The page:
Gaetano Donizetti's Lucia di Lammermoor is a harrowing tale of passion, betrayal and murder. For the late University of Kentucky voice professor Gail Robinson, it also was a Cinderella story.
Lucia, whose dreams of true love are destroyed by a brother who married her off to a man she does not love, was not necessarily Robinson's favorite role. That honor could go to Gilda in Rigoletto, another coloratura soprano showcase, or Gretel in Hansel and Gretel.
But Lucia was a key role for Robinson in launching her career on the Metropolitan Opera stage and around the world.
Robinson died Oct. 19 after a long battle with rheumatoid arthritis. After retiring from the stage, she became the director of the Metropolitan Opera's Young Artist Development Program and National Council Auditions before she took a distinguished chair in voice at UK in 1999.
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Last year, she was forced to retire from teaching because of her illness, and a gala performance was planned for March in her honor. That gala eventually became a full-scale production of Lucia, which opens Friday for a two-weekend run at Lexington Opera House.
"Without this breakthrough, this Cinderella role, she probably still would have had a fine career, but maybe not at the level she did," says Robinson's widower, Henno Lohmeyer.
Lucia is a famously demanding role, in both stamina and range.
That, Lohmeyer says, made it particularly impressive when Robinson came out of nowhere and nailed it.
She did it twice.
The first time was in 1969, when the Jackson, Tenn., native made her professional operatic debut as Lucia at Louisville's Brown Theatre.
Lohmeyer quotes a review in The Courier-Journal of that performance: "Seldom have I heard such a spontaneous ovation. ... It is a tribute to the Brown Theatre's solid construction that the roof did not fall in."
Then, in spring 1970, Robinson was understudying Lucia for Roberta Peters on the Metropolitan Opera's annual spring tour. On May 27, Peters called in ill, and the company called on Robinson.
The Detroit Free Press, Lohmeyer says, declared, "a star is born," and shortly after that, Robinson was signed to a leading-lady contract at the Met.
"She always talked to us about being prepared," says Darla Diltz, a former Robinson student, who will share the role of Lucia with Megan McCauley (Diltz will sing the Friday performances and McCauley will sing Saturdays). "So many careers are made from moments like that."
Diltz had performed Lucia in Knoxville before coming to UK, and she had questions for Robinson about whether she should have done it so early in her career.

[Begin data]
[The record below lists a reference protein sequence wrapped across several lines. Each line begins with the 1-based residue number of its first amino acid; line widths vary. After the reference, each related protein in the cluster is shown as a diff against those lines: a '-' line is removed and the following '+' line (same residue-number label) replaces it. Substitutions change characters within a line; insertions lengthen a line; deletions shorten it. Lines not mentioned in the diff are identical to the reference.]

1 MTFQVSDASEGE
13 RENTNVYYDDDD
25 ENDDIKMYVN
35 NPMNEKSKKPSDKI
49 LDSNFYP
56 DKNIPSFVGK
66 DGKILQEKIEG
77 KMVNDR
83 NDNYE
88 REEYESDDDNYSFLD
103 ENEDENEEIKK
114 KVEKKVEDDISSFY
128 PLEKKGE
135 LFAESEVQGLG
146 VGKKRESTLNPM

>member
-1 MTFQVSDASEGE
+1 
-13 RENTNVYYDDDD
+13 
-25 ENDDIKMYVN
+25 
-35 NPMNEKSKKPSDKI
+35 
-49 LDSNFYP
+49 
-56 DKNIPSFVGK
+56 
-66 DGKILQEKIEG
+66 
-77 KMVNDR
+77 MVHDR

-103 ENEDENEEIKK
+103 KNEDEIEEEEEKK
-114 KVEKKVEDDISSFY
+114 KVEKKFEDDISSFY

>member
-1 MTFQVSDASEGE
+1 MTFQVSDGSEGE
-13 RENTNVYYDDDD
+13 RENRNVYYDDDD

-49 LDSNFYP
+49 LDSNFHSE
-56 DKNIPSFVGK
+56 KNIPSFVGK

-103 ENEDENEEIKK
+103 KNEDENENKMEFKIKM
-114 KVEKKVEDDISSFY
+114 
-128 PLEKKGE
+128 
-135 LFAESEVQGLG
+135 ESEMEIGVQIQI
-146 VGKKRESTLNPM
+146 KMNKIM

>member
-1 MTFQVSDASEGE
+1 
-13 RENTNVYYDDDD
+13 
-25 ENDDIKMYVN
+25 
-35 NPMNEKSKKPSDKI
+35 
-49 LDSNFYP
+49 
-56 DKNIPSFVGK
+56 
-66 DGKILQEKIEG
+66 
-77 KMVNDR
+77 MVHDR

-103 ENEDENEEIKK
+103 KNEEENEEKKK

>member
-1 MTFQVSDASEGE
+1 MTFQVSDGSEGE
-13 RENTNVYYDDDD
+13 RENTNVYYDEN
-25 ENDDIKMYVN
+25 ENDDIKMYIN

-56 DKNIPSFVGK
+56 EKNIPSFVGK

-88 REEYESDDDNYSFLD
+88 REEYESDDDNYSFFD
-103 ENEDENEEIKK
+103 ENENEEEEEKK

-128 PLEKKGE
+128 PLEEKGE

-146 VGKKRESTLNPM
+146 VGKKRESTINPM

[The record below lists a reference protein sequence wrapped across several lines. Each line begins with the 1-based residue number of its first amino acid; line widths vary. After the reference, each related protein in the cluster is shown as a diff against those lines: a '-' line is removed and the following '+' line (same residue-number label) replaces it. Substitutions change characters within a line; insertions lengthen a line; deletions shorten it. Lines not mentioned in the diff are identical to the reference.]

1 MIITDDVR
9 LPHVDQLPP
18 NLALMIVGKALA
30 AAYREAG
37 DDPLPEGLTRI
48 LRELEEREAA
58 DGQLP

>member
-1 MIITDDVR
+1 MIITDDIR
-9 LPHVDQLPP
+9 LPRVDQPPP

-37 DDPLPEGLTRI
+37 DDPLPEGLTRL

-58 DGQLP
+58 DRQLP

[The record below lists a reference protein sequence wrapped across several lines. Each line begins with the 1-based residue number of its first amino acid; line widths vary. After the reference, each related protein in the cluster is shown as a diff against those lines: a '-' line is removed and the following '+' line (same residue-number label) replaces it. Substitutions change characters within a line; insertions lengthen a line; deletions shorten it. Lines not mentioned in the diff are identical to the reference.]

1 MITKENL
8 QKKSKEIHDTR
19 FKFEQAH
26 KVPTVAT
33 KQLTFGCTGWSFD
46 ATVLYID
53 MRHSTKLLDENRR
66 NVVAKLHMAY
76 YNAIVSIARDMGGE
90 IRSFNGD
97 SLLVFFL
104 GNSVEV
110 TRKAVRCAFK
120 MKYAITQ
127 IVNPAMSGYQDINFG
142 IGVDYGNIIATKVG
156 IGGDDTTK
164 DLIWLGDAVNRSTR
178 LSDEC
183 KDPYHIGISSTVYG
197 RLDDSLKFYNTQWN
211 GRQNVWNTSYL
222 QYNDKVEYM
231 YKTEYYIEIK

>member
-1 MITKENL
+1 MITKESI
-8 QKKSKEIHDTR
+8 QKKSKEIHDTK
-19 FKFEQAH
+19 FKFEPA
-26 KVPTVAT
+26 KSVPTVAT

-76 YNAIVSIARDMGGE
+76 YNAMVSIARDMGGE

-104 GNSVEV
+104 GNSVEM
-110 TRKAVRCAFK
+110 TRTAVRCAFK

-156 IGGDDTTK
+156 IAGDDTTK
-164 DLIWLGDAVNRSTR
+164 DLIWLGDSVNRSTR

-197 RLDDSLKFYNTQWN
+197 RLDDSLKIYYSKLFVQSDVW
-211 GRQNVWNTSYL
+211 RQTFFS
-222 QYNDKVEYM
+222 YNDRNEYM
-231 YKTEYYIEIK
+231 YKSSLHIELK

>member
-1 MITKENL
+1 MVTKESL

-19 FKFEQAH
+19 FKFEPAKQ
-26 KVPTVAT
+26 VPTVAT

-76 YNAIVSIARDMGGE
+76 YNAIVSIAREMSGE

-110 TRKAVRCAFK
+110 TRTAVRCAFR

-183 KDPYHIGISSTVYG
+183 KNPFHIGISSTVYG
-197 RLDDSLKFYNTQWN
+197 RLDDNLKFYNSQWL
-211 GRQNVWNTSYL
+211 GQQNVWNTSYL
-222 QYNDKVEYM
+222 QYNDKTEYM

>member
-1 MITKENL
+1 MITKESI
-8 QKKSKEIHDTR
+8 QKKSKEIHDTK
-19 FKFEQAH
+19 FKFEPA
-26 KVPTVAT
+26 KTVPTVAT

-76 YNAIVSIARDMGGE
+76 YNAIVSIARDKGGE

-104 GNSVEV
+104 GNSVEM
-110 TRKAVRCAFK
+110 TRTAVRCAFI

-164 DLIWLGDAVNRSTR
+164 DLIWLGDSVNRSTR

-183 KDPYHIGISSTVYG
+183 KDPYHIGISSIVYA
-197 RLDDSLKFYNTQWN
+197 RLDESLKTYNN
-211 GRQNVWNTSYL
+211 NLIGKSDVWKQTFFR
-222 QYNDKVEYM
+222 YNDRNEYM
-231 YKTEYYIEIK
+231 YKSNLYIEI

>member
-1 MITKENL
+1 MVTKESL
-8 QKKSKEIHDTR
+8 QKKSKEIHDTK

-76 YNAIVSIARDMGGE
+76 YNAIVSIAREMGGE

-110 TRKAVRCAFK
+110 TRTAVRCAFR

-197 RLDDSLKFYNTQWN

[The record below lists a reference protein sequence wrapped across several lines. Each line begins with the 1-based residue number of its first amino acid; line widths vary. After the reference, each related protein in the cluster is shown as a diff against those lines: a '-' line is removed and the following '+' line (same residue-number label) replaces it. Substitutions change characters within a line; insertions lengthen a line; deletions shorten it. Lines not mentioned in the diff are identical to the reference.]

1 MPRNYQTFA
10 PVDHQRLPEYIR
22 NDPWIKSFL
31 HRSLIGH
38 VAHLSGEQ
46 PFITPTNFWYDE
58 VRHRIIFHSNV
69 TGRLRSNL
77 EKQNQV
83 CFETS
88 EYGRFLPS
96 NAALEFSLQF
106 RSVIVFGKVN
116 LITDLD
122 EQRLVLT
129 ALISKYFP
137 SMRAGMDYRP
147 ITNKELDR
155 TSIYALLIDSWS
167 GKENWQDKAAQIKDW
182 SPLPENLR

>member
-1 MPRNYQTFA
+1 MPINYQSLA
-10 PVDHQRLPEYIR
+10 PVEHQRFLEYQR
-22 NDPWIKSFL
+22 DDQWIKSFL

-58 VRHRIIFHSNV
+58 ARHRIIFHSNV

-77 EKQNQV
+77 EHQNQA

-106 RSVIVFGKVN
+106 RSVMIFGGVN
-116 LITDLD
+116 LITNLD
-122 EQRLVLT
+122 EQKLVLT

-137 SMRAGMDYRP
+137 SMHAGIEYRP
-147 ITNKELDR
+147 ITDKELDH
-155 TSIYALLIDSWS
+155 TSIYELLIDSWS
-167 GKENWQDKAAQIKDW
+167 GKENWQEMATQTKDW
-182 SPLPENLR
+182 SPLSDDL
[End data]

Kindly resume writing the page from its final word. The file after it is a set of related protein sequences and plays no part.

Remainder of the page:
But those conversations, Diltz says, focused on her, not Robinson.
"She really didn't talk about herself a lot," Diltz says. "She was modest. You could look around the room and see pictures of her with (soprano Montserrat) Cabelle, (soprano Joan) Sutherland, (tenor Luciano) Pavoratti, (Met general director Rudolf) Bing, and a beautiful framed invitation from (President Richard M.) Nixon to sing at the White House. Gail had a quiet confidence that only comes from experience."
That experience showed Robinson how to approach her own interpretation of the role.
"During the time Gail was singing Lucia, Joan Sutherland dominated the role," says Tedrin Blair Lindsay, a musicologist and vocal coach at UK. "She was a technical wizard who could bring her technical virtuosity to the role in a stunning way."
Lindsay also has heard recordings of Robinson's Lucia.
"It was stunningly rendered," he says. "She understood the heartbreak of this woman, and that was the underpinning of her entire performance."
Lohmeyer says an element of that is that Robinson understood what it was like to live in pain. Her illness started earlier in her life, and "this lady was never without pain."
The other key to Robinson's interpretation, Lohmeyer says, was that she never tried to dress up the role with a lot of histrionic gestures and movement the way some singers do.
"She always followed the composer," Lohmeyer says. "She always said everything you need is there in the music."
Looking ahead to her own performance, Diltz says she knows she has to come with her own interpretation.
"There may be one or two things in there she might not like," Diltz says. "But overall, I think she would enjoy it.
"The main reason I did this is I would not pass up an opportunity to honor Gail."